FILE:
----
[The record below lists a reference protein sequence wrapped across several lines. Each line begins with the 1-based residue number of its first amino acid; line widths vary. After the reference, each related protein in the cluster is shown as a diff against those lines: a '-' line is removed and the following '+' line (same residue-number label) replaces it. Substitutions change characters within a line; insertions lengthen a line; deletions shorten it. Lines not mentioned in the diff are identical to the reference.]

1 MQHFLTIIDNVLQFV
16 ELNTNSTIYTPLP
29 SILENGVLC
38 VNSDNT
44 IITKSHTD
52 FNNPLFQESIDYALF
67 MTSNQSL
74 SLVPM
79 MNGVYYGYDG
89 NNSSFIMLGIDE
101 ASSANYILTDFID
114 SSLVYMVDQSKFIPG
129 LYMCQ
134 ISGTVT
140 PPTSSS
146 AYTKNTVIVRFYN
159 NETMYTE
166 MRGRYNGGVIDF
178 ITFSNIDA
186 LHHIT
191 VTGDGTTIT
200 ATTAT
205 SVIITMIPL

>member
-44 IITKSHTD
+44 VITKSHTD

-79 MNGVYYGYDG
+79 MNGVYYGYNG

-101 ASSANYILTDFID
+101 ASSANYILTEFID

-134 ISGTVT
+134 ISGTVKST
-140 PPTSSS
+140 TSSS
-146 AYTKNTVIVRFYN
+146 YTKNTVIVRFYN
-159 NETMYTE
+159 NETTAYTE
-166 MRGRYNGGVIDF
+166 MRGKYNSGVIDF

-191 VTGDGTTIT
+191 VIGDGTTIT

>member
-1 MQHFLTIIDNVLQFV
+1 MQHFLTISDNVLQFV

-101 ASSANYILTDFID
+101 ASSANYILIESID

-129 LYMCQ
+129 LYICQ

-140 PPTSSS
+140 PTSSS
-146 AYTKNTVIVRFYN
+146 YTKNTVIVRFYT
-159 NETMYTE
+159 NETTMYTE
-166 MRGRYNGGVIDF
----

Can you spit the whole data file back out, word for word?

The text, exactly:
[The record below lists a reference protein sequence wrapped across several lines. Each line begins with the 1-based residue number of its first amino acid; line widths vary. After the reference, each related protein in the cluster is shown as a diff against those lines: a '-' line is removed and the following '+' line (same residue-number label) replaces it. Substitutions change characters within a line; insertions lengthen a line; deletions shorten it. Lines not mentioned in the diff are identical to the reference.]

1 MQHFLTIIDNVLQFV
16 ELNTNSTIYTPLP
29 SILENGVLC
38 VNSDNT
44 IITKSHTD
52 FNNPLFQESIDYALF
67 MTSNQSL
74 SLVPM
79 MNGVYYGYDG
89 NNSSFIMLGIDE
101 ASSANYILTDFID
114 SSLVYMVDQSKFIPG
129 LYMCQ
134 ISGTVT
140 PPTSSS
146 AYTKNTVIVRFYN
159 NETMYTE
166 MRGRYNGGVIDF
178 ITFSNIDA
186 LHHIT
191 VTGDGTTIT
200 ATTAT
205 SVIITMIPL

>member
-44 IITKSHTD
+44 VITKSHTD

-79 MNGVYYGYDG
+79 MNGVYYGYNG

-101 ASSANYILTDFID
+101 ASSANYILTEFID

-134 ISGTVT
+134 ISGTVKST
-140 PPTSSS
+140 TSSS
-146 AYTKNTVIVRFYN
+146 YTKNTVIVRFYN
-159 NETMYTE
+159 NETTAYTE
-166 MRGRYNGGVIDF
+166 MRGKYNSGVIDF

-191 VTGDGTTIT
+191 VIGDGTTIT

>member
-1 MQHFLTIIDNVLQFV
+1 MQHFLTISDNVLQFV

-101 ASSANYILTDFID
+101 ASSANYILIESID

-129 LYMCQ
+129 LYICQ

-140 PPTSSS
+140 PTSSS
-146 AYTKNTVIVRFYN
+146 YTKNTVIVRFYT
-159 NETMYTE
+159 NETTMYTE
-166 MRGRYNGGVIDF